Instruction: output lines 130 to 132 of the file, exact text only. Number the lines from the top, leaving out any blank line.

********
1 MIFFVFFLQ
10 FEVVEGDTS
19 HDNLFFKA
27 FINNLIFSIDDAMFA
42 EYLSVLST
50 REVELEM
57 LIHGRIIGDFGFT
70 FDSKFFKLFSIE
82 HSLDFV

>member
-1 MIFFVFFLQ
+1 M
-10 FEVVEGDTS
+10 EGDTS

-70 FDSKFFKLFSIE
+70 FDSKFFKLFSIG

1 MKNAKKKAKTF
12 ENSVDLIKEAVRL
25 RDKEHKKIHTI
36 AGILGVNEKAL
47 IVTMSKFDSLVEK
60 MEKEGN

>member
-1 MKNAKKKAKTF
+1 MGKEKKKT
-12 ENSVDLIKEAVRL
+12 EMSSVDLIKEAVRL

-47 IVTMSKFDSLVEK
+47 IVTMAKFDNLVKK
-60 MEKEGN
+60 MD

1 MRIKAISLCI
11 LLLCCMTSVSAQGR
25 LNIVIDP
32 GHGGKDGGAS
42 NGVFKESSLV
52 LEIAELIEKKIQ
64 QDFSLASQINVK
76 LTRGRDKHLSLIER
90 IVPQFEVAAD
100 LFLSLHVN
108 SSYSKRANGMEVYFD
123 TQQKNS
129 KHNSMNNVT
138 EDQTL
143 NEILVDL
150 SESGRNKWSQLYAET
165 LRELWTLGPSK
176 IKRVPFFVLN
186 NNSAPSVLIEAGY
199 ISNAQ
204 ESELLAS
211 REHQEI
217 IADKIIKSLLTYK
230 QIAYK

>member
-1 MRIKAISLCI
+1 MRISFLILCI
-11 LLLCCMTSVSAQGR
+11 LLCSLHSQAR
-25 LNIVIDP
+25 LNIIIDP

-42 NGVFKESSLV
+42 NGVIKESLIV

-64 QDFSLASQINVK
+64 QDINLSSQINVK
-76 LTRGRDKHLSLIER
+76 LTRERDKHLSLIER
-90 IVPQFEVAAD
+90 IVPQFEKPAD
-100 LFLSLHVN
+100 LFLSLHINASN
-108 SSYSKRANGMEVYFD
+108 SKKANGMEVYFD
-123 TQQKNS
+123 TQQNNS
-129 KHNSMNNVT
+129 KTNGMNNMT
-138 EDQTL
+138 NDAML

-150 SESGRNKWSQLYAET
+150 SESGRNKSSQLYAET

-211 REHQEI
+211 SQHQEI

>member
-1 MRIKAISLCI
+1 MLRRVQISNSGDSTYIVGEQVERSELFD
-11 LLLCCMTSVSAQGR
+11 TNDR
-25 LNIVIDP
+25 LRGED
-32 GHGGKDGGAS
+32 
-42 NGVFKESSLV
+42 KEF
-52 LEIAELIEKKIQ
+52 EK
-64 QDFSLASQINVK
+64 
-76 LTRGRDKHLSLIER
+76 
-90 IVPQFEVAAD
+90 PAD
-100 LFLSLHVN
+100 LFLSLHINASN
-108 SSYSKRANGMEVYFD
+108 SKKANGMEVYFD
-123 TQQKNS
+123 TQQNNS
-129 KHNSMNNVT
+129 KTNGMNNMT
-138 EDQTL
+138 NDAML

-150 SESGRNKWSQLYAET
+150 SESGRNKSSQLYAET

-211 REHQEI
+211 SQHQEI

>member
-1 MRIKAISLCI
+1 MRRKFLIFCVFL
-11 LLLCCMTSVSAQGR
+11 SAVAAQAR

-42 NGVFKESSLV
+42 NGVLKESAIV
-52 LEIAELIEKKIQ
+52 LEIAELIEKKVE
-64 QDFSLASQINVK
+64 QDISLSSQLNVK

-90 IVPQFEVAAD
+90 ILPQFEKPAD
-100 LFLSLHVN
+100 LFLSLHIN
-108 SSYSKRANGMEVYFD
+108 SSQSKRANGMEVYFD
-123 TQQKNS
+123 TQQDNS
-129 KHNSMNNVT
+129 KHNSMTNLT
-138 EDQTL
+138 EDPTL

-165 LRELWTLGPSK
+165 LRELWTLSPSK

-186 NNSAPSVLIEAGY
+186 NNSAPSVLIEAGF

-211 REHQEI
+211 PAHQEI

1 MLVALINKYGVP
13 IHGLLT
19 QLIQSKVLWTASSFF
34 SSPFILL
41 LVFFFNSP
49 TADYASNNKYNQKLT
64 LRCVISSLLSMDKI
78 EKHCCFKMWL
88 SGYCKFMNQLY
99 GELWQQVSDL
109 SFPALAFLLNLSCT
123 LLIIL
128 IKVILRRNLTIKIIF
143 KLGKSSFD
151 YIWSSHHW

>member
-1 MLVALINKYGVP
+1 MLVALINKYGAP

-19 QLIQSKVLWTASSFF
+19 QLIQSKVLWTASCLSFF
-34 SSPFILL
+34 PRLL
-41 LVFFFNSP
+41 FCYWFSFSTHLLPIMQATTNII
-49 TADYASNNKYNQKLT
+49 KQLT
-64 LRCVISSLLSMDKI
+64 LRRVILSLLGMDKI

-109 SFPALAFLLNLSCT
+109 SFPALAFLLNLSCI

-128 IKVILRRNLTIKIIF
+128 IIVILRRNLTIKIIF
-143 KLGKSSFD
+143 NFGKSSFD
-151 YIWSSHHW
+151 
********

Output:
+90 ILPQFEKPAD
-100 LFLSLHVN
+100 LFLSLHIN